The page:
Egyptian City Lights

Do you want to see the real Egypt? he asked. Meet me back here tonight and I will show you…

I’d seen enough movies to know that wasn’t a good idea. I knew we were just two young women in a strange city, in a foreign country. We didn’t know the culture, we didn’t know where was safe or who to trust.

All we had was our better judgment and common sense and right now I was ignoring both of them to follow a sense of trust I had found in a complete stranger. We left our hotel and walked the block to the tiny shop where we were to meet. Cars stirred the dust on the road as they sped by, leaving the city in a thick haze illuminated by the yellow street lights.

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Two motorbikes stood quietly waiting out the front of the shop where we were to meet our new friend. My sister’s fingers wrapped protectively over my arm, but we had come this far and there was something that said go further. Our new friend greeted us and introduced the other man with him.

They gestured to the waiting bikes, one for each of us and we climbed on behind them and drove into the night, the night air cool on our faces.

We ride across town, dimly lit buildings reaching into the night sky, shrouds of dust cloaking alleyways and the road ahead, making it hard to keep our sense of direction. We duck below an over pass, the roads are quieter now as we begin to slow and the buildings are smaller.

I am glad to see the bike with my sister is just ahead of us.

Pulling into a dimly lit car park on the edge of the street, we can see many men sitting around small tables out the front of a bar or tea house. They look up from their hooka pipes but seem uninterested before long and resume their conversations. We don’t know where we are. I’m suddenly aware of the very little I know of the man and his friend who have taken us across town.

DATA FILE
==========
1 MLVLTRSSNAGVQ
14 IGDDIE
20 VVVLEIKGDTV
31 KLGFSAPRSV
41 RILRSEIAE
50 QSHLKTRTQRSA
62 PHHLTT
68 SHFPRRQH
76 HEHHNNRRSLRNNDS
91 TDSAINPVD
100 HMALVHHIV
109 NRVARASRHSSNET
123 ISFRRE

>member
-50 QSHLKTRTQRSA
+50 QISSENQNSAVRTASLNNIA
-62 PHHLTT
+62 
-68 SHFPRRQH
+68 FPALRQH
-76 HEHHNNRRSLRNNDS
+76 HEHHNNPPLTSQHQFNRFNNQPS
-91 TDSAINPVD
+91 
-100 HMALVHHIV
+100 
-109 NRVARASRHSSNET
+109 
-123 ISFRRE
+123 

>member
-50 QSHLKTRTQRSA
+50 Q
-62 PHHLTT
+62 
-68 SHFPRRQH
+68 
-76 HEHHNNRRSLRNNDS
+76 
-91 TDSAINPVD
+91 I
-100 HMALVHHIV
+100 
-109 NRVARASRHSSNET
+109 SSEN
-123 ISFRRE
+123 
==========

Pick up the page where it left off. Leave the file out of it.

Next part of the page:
I’m aware that this decision has also lead my sister into the same situation and I wait for what will come next.

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I had no reason to believe these men were dangerous.

They offered for us to sit at one of the low tables outside the tea house and returned with a hooka pipe and sweet tea. We drank and smoked the flavoured tobacco, a common pass-time in the country and we spoke of politics, culture and customs. Our friend owned a papyrus store, and told us of the history of the paper and the art. We talked with them well into the night.

Two young Australian girls and two middle aged Egyptian men, overcoming fear of the unknkown to form a bond of trust and good will. They took us safely back to the shop and we walked the small distance back to our hotel.

We had no reason to know if they were dangerous, or if we were in trouble. It could have ended badly, as it has for others,I don’t know what was the difference in our situation. But there we saw a glimpse of the REAl Egypt. They showed us kindness and upheld our trust, and in a world where we revel in the stories of the unjust and evil, this is one I believe should be told.

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My sister and I travelled to Egypt in 2009. We only stayed a few weeks, as many visitors do, but there we saw the might of Ancient civilisations, the contrast of modern day cultures to our own. It was both horrible and beautiful all at once. We felt humiliated, awed, humbled and empassioned all at once. I am saddened to see the unrest and civil discontent that has consumed Egypt now, and hope that those who saw it before remember the stories and the people.

 

Thanks to my sister for sharing some of these beautiful images.

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